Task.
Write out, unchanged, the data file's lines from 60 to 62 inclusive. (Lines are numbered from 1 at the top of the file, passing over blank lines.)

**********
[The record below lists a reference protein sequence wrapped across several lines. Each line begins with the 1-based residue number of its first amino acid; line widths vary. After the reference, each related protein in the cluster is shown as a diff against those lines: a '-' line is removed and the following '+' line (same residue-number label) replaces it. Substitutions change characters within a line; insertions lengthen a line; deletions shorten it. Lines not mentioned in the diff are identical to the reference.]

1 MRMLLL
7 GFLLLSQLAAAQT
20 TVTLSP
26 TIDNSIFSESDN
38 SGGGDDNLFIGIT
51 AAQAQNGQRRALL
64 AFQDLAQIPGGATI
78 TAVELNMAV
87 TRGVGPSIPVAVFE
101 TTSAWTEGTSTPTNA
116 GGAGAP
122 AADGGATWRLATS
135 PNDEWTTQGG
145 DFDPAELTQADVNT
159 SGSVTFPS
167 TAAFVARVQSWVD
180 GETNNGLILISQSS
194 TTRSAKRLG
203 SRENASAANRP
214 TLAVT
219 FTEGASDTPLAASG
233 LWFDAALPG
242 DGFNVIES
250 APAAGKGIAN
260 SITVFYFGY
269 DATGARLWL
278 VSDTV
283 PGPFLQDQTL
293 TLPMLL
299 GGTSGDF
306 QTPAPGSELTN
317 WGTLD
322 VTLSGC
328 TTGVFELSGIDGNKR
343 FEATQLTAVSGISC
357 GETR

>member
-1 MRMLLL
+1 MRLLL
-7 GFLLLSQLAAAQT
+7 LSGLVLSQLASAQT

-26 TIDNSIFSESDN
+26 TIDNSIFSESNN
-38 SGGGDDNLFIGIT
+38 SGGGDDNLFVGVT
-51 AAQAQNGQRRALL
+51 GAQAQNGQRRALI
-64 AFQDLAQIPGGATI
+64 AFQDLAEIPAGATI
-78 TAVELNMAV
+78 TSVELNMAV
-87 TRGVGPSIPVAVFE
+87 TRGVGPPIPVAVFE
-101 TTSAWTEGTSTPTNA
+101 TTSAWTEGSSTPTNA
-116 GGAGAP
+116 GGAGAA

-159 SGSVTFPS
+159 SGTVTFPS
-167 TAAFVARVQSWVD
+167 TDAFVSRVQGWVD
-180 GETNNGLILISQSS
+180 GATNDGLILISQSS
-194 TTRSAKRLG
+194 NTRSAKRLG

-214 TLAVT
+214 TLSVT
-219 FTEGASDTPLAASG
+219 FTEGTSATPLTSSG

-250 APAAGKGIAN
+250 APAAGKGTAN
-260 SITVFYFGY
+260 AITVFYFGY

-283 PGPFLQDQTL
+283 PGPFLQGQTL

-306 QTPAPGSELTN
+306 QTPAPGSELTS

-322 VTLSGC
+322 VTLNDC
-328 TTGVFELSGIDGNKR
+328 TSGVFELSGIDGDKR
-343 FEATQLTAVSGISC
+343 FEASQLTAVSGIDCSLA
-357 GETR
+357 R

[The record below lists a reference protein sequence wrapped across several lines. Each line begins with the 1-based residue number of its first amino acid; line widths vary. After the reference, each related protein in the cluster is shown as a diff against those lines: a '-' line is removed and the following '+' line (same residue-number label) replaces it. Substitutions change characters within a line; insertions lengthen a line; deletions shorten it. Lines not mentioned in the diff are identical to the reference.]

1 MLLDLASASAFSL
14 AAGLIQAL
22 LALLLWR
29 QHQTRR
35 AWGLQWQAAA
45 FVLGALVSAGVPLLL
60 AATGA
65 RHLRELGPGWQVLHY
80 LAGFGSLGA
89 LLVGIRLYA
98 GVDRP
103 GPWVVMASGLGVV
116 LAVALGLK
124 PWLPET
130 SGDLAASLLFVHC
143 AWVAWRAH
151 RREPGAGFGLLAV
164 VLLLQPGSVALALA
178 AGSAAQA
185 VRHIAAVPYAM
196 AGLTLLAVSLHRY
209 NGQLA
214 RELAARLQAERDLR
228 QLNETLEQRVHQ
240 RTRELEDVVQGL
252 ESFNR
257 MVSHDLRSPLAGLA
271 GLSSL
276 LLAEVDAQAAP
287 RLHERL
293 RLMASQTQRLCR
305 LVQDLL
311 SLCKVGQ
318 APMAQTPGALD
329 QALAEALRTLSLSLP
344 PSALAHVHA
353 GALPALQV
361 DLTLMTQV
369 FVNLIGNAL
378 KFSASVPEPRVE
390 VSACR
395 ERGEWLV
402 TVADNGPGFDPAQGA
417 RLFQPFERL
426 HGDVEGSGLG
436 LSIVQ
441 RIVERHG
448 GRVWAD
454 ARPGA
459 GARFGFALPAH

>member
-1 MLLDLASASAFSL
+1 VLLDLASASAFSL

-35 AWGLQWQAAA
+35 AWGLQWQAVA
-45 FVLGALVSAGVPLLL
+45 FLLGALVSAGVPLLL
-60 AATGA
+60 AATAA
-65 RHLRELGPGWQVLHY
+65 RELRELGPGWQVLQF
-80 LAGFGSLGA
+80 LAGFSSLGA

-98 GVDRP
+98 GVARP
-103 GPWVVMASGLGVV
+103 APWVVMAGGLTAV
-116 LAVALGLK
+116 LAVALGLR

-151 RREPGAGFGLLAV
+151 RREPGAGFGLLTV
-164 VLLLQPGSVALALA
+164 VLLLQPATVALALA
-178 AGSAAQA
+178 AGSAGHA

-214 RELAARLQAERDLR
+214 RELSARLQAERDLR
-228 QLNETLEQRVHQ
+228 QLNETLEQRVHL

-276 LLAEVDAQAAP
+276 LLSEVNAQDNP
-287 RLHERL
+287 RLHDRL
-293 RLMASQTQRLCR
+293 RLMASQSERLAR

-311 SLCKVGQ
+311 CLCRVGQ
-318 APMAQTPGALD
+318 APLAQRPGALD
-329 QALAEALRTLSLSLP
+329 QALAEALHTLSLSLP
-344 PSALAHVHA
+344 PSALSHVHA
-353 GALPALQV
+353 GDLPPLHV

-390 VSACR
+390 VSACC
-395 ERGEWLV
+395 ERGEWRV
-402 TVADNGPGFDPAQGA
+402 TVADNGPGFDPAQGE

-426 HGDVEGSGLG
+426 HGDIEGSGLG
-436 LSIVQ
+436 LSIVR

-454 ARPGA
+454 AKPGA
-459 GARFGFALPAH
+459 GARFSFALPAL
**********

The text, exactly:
+159 SGTVTFPS
-167 TAAFVARVQSWVD
+167 TDAFVSRVQGWVD